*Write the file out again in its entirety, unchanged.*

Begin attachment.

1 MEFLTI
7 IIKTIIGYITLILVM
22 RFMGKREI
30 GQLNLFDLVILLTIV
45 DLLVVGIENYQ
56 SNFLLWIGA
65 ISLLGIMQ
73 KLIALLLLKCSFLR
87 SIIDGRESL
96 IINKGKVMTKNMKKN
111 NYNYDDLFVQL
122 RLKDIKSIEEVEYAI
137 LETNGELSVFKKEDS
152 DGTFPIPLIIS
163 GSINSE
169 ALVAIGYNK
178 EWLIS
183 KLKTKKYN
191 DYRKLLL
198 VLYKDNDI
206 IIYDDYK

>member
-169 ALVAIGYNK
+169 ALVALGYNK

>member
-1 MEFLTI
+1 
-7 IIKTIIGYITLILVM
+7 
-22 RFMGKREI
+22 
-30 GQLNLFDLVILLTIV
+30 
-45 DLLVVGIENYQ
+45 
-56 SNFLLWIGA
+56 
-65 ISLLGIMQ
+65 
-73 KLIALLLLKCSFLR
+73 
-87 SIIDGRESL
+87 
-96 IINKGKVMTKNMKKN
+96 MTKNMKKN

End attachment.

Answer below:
1 MEFLTI
7 IIKTIIGYITLILVM
22 RFMGKREI
30 GQLNLFDLVILLTIV
45 DLLVVGIENYQ
56 SNFLLWIGA
65 ISLLGIMQ
73 KLIALLLLKCSFLR
87 SIIDGRESL
96 IINKGKVMTKNMKKN
111 NYNYDDLFVQL
122 RLKDIKSIEEVEYAI
137 LETNGELSVFKKEDS
152 DGTFPIPLIIS
163 GSINSE
169 ALVAIGYNK
178 EWLIS
183 KLKTKKYN
191 DYRKLLL
198 VLYKDNDI
206 IIYDDYK

>member
-169 ALVAIGYNK
+169 ALVALGYNK

>member
-1 MEFLTI
+1 
-7 IIKTIIGYITLILVM
+7 
-22 RFMGKREI
+22 
-30 GQLNLFDLVILLTIV
+30 
-45 DLLVVGIENYQ
+45 
-56 SNFLLWIGA
+56 
-65 ISLLGIMQ
+65 
-73 KLIALLLLKCSFLR
+73 
-87 SIIDGRESL
+87 
-96 IINKGKVMTKNMKKN
+96 MTKNMKKN